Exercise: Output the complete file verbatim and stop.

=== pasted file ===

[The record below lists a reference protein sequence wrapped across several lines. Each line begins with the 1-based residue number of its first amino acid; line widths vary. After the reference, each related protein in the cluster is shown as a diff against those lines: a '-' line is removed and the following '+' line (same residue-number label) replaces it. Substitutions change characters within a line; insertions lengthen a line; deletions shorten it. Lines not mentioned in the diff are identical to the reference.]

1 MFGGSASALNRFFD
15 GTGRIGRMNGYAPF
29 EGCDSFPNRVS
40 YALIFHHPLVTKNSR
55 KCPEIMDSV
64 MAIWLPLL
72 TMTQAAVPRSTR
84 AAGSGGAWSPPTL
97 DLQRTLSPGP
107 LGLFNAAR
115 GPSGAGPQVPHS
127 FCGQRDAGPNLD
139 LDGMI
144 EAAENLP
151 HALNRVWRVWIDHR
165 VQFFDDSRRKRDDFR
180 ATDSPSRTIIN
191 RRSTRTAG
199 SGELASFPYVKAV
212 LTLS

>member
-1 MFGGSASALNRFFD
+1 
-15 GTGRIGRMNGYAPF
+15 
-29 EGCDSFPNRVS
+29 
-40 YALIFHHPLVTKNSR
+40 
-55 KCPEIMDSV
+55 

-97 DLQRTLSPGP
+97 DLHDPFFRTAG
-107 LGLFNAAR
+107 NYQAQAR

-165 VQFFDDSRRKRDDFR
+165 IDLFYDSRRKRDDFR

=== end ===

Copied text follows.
[The record below lists a reference protein sequence wrapped across several lines. Each line begins with the 1-based residue number of its first amino acid; line widths vary. After the reference, each related protein in the cluster is shown as a diff against those lines: a '-' line is removed and the following '+' line (same residue-number label) replaces it. Substitutions change characters within a line; insertions lengthen a line; deletions shorten it. Lines not mentioned in the diff are identical to the reference.]

1 MFGGSASALNRFFD
15 GTGRIGRMNGYAPF
29 EGCDSFPNRVS
40 YALIFHHPLVTKNSR
55 KCPEIMDSV
64 MAIWLPLL
72 TMTQAAVPRSTR
84 AAGSGGAWSPPTL
97 DLQRTLSPGP
107 LGLFNAAR
115 GPSGAGPQVPHS
127 FCGQRDAGPNLD
139 LDGMI
144 EAAENLP
151 HALNRVWRVWIDHR
165 VQFFDDSRRKRDDFR
180 ATDSPSRTIIN
191 RRSTRTAG
199 SGELASFPYVKAV
212 LTLS

>member
-1 MFGGSASALNRFFD
+1 
-15 GTGRIGRMNGYAPF
+15 
-29 EGCDSFPNRVS
+29 
-40 YALIFHHPLVTKNSR
+40 
-55 KCPEIMDSV
+55 

-97 DLQRTLSPGP
+97 DLHDPFFRTAG
-107 LGLFNAAR
+107 NYQAQAR

-165 VQFFDDSRRKRDDFR
+165 IDLFYDSRRKRDDFR